What Priorities Should Citizens Consider as Driverless Vehicles Become a Reality?

A new discussion guide brings communities together to discuss a consequential and potentially transformative emerging technology: autonomous vehicles.

Driverless vehicles are poised to revolutionize mobility in coming years. What seemed like science fiction only a few years ago is now a reality on the streets of many cities. Traditional carmakers such as General Motors and Ford, along with newer technology companies like Waymo, Uber, and Tesla, are testing driverless cars and trucks (also known as self-driving or autonomous vehicles) in cities like Phoenix, Arizona, and Pittsburgh, Pennsylvania, and states like California and Michigan. Driverless vehicle technology is advancing so rapidly that the public, policymakers, city planners, and private companies are scrambling to figure out how to navigate a near-future of driverless vehicles.

Human-driven cars and trucks have shaped many aspects of American society. The manufacturers and drivers of traditional vehicles have influenced how goods are transported, the places we choose to live, and the physical layout and appearance of our communities. Millions of people are employed in the transportation industry and related businesses, and transporting goods and people contributes hundreds of billions of dollars to the US economy every year. But the cost of our car-centric culture includes air pollution, traffic congestion, and tens of thousands of deaths and millions of injuries in crashes every year. The adoption of driverless vehicles could change all of these things in unpredictable and potentially disruptive ways.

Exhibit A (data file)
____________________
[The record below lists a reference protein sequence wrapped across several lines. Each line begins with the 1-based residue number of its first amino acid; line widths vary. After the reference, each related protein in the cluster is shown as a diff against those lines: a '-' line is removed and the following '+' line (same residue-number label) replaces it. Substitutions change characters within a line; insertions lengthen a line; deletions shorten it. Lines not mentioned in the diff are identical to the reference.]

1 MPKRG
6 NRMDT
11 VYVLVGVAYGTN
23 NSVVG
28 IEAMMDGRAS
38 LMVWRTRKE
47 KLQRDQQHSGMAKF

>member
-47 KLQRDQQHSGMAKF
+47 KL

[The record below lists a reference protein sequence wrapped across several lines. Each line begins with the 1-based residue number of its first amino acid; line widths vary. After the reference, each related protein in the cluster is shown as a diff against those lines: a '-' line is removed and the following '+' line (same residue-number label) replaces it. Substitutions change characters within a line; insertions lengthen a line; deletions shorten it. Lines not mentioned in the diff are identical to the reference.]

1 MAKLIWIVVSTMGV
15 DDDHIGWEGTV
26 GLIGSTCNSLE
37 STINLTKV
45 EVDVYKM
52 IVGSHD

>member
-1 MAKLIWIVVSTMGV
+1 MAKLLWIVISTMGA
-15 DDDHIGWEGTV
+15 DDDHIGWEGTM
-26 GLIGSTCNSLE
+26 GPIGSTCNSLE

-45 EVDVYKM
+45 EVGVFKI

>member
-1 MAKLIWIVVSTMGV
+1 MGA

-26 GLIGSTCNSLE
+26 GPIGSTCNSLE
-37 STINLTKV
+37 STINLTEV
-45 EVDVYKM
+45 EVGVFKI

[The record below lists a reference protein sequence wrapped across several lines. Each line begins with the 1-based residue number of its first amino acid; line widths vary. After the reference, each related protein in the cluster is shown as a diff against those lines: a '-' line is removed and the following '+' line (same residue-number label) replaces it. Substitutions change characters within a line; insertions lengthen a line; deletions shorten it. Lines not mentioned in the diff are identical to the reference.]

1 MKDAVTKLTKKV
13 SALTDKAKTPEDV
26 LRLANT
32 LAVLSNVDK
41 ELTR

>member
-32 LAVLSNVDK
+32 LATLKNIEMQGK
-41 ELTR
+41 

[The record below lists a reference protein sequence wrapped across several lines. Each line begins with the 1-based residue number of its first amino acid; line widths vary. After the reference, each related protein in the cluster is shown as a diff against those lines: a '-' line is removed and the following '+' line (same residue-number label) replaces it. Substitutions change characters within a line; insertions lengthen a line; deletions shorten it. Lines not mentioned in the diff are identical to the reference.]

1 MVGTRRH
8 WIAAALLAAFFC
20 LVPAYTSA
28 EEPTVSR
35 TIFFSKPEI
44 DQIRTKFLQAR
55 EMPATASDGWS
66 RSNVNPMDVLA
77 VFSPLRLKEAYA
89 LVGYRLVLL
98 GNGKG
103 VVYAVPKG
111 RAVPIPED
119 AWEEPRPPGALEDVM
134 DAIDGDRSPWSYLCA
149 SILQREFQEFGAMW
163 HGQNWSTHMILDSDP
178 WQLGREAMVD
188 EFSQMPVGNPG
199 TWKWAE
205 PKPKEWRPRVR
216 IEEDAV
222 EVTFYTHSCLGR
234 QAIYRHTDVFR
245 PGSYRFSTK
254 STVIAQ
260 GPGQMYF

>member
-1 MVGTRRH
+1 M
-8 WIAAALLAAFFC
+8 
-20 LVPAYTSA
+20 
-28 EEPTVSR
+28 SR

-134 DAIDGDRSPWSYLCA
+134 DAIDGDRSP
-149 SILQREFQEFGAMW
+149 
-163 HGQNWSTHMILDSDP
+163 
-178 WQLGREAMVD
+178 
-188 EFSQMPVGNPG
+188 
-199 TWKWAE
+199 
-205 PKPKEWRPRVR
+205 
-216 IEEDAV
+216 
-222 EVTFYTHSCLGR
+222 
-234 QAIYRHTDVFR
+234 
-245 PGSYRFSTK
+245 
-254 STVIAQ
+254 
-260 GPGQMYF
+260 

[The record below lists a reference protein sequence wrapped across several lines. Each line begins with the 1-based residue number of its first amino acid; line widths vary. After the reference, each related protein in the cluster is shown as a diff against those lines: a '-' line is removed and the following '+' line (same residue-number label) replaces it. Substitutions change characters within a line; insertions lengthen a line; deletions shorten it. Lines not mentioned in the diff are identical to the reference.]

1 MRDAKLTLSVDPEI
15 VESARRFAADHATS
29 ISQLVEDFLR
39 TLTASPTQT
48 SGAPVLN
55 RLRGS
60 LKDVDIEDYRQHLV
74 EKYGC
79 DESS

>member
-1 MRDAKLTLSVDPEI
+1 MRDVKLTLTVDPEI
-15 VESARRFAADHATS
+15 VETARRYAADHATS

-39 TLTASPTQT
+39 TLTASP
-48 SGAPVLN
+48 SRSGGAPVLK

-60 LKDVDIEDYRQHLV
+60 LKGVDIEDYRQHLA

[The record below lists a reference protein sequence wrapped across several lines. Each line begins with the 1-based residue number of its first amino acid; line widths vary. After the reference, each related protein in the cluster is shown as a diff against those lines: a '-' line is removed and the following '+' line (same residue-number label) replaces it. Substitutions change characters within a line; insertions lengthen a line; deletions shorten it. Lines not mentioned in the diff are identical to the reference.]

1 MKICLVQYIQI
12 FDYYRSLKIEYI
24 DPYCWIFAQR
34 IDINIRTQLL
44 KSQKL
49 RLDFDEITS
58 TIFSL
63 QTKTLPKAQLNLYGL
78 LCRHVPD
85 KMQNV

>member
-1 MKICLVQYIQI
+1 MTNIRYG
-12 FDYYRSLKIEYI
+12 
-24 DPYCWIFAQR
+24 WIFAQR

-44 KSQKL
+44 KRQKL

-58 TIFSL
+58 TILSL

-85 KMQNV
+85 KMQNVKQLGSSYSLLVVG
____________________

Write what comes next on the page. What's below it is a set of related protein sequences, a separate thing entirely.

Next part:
What should communities prioritize in the development and use of driverless vehicles?

These kinds of socio-technical transitions are rarely subject to systematic, anticipatory democratic deliberation by non-expert citizens. To help communities have substantive discussions about this important emerging technology, the Consortium for Science, Policy & Outcomes partnered with the Kettering Foundation to develop an issue advisory on driverless vehicles.

The advisory was developed with input from focus groups with citizens that CSPO held in rural (Cumberland) and urban (Baltimore) Maryland. The advisory presents three options for deliberation. Each option offers advantages as well as drawbacks, which allows participants not only to explore how the technology may change their communities, but to identify the priorities and social benefits that the technology may help them achieve.

Read or download the issue advisory on the National Issues Forums website here. For more information about CSPO’s work on autonomous vehicles and plans for future deliberations, visit our project page or contact CSPO associate director Mahmud Farooque.